Q: I am the sole Trustee of my own Revocable Trust. I’d like to change one of the successor Trustees that I’ve named. Can I do that?
A: Replacing a successor Trustee in your own Revocable Trust is a simple process. Many people think a Revocable Trust has the same restrictions as an Irrevocable Trust, where the Grantor can make no changes to the document once it is signed. However, a Revocable Trust allows a great amount of freedom for the Grantor to make changes as long as they are competent.
You may replace a successor Trustee at any time by asking your estate planning attorney to prepare a Trust Amendment to name the individual you prefer to act as your successor Trustee. You will be required to review the amendment with your attorney and sign it before a notary public. You should keep the amendment with your original estate planning documents in a fire-proof location. If you have additional changes that you would like to make to your trust, you may need to restate your Trust in its entirety or even revoke the original trust and form a new Revocable Trust. Your estate planning attorney can help you decide which option is best for your unique circumstances. It is important to note that when you want to make changes, you should not write on your original Trust document for any reason, as this may invalidate the entire Trust.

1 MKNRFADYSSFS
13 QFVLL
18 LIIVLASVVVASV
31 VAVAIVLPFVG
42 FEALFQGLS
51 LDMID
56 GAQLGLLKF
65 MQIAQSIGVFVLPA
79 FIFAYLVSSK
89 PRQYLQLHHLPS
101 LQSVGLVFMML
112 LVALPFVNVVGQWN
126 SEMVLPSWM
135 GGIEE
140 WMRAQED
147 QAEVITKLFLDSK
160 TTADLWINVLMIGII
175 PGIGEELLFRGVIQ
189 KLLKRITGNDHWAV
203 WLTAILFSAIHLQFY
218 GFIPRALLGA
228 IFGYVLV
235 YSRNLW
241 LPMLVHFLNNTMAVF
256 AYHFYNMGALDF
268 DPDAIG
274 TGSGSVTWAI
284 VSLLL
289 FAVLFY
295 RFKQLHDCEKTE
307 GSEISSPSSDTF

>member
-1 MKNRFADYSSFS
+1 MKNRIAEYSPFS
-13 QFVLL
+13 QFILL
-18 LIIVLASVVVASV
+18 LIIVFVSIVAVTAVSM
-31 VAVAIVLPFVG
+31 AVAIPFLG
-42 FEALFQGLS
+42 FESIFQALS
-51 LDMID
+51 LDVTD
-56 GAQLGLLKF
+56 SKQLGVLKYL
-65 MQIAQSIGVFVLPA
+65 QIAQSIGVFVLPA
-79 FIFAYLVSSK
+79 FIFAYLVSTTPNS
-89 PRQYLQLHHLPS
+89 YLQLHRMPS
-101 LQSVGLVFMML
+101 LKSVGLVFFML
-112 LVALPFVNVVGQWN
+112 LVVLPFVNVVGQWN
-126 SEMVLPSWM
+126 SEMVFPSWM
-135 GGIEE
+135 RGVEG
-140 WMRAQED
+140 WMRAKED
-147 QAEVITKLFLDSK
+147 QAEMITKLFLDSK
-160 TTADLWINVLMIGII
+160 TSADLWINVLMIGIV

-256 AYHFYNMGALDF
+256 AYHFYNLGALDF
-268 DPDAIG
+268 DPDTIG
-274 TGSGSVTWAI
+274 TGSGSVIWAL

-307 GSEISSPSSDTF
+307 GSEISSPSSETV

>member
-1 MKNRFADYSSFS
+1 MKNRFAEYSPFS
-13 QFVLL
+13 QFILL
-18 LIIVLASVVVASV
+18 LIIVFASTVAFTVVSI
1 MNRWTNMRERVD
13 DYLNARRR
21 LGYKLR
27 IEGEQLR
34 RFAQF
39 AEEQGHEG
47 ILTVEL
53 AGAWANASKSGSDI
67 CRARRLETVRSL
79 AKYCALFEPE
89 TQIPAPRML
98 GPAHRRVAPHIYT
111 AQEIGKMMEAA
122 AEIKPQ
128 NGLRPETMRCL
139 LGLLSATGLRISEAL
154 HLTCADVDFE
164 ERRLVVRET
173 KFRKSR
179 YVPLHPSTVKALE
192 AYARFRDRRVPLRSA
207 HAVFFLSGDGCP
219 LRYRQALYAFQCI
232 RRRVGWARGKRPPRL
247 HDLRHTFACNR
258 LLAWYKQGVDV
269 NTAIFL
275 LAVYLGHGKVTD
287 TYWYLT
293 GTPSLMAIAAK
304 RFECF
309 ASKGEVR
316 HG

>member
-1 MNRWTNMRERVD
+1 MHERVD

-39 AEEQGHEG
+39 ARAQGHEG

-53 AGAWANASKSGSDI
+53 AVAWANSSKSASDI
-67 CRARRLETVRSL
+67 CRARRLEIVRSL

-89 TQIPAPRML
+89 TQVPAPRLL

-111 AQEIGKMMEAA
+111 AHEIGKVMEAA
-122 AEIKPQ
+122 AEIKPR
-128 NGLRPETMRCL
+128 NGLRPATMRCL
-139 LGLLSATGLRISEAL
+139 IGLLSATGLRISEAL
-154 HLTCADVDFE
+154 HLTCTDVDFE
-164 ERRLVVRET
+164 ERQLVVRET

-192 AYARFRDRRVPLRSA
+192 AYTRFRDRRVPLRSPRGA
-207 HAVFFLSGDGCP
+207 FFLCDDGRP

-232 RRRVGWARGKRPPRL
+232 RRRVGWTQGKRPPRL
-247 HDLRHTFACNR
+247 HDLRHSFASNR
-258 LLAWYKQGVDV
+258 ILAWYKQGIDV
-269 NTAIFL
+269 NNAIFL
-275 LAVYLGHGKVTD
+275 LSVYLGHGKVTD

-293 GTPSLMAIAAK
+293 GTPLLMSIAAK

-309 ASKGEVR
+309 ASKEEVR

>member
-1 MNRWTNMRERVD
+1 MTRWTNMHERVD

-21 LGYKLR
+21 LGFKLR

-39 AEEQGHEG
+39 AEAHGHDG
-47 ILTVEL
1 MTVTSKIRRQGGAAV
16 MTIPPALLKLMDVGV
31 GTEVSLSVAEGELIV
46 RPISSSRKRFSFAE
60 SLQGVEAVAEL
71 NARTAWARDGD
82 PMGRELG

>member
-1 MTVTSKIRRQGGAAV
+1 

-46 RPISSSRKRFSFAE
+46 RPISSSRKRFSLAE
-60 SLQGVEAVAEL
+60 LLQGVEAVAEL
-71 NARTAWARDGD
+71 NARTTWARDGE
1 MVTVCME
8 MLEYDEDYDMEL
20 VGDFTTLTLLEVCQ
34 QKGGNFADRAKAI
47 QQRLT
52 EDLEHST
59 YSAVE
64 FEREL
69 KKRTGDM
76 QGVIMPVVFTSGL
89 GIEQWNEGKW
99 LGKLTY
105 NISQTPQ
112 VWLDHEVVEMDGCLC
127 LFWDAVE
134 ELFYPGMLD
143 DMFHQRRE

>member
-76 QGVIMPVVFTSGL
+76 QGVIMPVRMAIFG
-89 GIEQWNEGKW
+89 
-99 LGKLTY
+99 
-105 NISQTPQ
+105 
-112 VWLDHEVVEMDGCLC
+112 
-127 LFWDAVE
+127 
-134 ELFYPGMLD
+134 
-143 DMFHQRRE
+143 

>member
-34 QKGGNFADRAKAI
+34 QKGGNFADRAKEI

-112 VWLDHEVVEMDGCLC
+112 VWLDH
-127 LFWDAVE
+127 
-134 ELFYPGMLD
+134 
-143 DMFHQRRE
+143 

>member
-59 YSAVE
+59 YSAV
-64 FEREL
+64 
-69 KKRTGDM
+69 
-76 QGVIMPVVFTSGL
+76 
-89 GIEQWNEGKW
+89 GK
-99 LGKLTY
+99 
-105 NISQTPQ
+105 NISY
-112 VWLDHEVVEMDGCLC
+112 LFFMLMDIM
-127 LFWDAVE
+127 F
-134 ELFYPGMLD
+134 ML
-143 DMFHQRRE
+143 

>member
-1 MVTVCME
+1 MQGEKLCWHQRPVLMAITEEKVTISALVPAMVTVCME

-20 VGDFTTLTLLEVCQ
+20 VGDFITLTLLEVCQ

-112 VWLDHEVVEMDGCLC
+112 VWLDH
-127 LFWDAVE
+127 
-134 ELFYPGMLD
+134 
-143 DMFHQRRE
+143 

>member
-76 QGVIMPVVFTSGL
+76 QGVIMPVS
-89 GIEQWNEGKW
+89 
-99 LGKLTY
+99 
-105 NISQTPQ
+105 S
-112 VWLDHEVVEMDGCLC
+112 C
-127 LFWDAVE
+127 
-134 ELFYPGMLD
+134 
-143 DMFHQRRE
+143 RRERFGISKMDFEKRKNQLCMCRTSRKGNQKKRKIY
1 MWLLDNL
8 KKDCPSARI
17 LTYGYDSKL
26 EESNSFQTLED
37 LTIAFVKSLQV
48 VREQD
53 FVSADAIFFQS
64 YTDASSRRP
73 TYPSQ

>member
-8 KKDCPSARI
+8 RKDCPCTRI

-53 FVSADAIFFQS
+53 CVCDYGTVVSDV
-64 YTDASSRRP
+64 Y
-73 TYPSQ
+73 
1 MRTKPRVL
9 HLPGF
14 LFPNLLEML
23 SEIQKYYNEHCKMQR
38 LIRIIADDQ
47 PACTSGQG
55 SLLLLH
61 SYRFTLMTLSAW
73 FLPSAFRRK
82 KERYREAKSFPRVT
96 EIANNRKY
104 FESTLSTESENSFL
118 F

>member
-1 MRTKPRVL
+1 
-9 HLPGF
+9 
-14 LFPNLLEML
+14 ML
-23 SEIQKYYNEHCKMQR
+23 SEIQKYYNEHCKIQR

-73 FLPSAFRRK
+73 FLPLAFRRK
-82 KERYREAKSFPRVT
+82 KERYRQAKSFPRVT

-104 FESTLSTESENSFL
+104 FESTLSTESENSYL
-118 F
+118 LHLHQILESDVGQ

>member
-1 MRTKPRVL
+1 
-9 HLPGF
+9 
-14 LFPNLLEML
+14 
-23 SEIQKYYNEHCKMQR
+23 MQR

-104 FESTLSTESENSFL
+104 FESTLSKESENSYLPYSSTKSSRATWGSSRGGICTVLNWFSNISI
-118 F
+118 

For more information on Trusts, contact Davis & McCann, P. A., Dodge City, KS. We are members of Wealth Counsel, a national consortium of Estate Planning Attorneys and the National Academy of Elder Law Attorneys (NAELA). We focus our practice on providing clients with the best legal advice on Estate Planning, Medicaid and Long-term Care Planning, Special Needs Planning, Family Business/Small Business Succession Planning, Probate, Trust Administration, Real Estate Transactions, and related matters.
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